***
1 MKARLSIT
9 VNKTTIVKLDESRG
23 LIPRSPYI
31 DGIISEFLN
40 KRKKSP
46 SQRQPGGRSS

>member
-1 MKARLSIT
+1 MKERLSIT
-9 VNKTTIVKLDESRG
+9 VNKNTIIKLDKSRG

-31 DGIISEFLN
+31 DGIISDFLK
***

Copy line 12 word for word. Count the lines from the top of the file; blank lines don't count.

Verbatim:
-31 DGIISEFLN